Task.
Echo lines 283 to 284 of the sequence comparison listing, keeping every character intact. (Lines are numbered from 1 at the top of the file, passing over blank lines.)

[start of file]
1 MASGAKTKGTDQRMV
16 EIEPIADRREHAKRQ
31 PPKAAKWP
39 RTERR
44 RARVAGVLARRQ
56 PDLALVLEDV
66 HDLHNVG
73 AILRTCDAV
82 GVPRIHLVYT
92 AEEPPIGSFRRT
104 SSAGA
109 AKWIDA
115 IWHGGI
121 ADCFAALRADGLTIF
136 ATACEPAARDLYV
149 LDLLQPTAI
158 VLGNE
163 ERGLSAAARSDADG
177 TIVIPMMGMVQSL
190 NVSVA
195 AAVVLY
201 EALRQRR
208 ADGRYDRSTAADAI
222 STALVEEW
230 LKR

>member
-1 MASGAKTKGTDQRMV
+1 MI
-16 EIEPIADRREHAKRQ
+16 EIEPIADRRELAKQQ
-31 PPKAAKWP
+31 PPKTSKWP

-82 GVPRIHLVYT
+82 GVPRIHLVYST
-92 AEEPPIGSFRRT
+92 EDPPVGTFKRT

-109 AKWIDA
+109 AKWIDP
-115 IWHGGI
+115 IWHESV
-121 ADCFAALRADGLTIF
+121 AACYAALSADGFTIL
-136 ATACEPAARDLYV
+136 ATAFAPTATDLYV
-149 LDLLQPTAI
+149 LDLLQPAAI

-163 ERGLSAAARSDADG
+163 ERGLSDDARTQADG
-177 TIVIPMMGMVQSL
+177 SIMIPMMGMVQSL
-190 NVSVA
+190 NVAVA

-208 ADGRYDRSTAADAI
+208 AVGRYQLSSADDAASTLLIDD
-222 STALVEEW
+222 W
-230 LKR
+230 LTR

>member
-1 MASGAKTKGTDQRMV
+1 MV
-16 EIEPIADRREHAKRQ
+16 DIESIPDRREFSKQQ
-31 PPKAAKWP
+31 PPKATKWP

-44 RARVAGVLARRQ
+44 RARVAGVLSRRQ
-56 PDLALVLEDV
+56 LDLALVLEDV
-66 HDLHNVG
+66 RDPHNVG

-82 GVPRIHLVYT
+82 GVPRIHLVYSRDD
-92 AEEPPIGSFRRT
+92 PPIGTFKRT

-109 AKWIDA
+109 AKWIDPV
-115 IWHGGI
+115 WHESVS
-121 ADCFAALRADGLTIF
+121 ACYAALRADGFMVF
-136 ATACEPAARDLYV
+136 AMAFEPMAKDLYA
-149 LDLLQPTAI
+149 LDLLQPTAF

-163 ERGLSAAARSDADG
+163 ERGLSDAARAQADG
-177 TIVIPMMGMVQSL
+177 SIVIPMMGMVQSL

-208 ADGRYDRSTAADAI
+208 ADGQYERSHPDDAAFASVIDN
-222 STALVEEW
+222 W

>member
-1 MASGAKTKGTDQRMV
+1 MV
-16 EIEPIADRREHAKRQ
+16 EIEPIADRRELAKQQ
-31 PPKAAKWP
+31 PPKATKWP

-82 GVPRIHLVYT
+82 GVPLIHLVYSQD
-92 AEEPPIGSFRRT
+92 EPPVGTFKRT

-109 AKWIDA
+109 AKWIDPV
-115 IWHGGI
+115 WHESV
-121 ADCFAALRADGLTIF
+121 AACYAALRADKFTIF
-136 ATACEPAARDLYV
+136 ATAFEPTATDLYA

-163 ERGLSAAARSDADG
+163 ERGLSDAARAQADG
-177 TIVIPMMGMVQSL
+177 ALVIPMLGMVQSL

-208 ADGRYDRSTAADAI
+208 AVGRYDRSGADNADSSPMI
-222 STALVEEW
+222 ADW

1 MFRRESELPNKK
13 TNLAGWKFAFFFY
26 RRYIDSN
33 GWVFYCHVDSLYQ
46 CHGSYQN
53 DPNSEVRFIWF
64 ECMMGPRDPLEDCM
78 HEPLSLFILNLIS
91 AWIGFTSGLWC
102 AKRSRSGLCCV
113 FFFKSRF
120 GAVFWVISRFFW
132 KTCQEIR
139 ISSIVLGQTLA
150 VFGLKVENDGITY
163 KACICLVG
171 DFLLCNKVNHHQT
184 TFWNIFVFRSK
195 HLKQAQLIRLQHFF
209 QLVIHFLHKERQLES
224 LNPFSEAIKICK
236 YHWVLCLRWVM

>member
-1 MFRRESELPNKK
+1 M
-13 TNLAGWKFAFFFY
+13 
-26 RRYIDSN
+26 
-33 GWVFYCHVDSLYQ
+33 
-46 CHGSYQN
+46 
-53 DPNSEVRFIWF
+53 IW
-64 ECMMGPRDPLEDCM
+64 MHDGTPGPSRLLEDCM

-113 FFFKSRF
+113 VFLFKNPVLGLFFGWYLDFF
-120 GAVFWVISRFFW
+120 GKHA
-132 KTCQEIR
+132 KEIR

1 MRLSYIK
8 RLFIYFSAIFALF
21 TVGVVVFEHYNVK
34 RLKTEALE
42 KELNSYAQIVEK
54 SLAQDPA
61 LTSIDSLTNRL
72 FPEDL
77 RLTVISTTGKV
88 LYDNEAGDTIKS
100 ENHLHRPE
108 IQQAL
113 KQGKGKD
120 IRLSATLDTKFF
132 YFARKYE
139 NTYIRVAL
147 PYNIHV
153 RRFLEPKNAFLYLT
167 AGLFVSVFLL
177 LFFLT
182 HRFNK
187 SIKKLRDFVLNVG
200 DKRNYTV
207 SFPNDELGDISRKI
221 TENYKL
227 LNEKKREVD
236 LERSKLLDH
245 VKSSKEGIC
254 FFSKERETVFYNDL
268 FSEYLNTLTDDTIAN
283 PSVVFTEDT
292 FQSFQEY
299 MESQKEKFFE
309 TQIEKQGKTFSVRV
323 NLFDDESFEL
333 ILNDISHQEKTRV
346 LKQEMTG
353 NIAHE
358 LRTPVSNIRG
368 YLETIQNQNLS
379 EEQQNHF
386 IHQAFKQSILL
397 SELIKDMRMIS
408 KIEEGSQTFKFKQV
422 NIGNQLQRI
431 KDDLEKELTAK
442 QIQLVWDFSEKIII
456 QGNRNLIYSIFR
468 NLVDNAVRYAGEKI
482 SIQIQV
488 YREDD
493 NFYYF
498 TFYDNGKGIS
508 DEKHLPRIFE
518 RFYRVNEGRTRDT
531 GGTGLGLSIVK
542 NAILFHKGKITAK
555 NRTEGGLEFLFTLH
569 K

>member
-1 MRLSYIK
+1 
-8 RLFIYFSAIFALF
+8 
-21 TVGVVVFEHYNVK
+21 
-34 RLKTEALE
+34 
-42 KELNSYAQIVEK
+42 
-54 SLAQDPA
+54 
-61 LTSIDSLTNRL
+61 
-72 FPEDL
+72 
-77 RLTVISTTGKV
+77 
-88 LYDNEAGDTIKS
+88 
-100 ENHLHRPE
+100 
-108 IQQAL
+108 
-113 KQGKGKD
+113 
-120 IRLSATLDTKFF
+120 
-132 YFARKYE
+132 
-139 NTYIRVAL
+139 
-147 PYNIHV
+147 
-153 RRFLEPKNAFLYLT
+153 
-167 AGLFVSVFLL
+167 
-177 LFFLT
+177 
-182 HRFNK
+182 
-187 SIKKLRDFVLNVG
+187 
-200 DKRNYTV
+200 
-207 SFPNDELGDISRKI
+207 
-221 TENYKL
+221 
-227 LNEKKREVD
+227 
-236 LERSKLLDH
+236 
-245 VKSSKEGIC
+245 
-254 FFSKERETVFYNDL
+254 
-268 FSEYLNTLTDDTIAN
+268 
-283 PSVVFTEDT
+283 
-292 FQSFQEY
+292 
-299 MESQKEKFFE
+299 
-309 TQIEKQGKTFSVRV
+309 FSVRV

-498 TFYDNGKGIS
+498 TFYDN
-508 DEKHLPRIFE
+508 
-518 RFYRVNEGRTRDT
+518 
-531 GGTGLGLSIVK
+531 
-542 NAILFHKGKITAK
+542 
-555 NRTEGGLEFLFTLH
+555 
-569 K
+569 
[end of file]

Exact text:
+268 
-283 PSVVFTEDT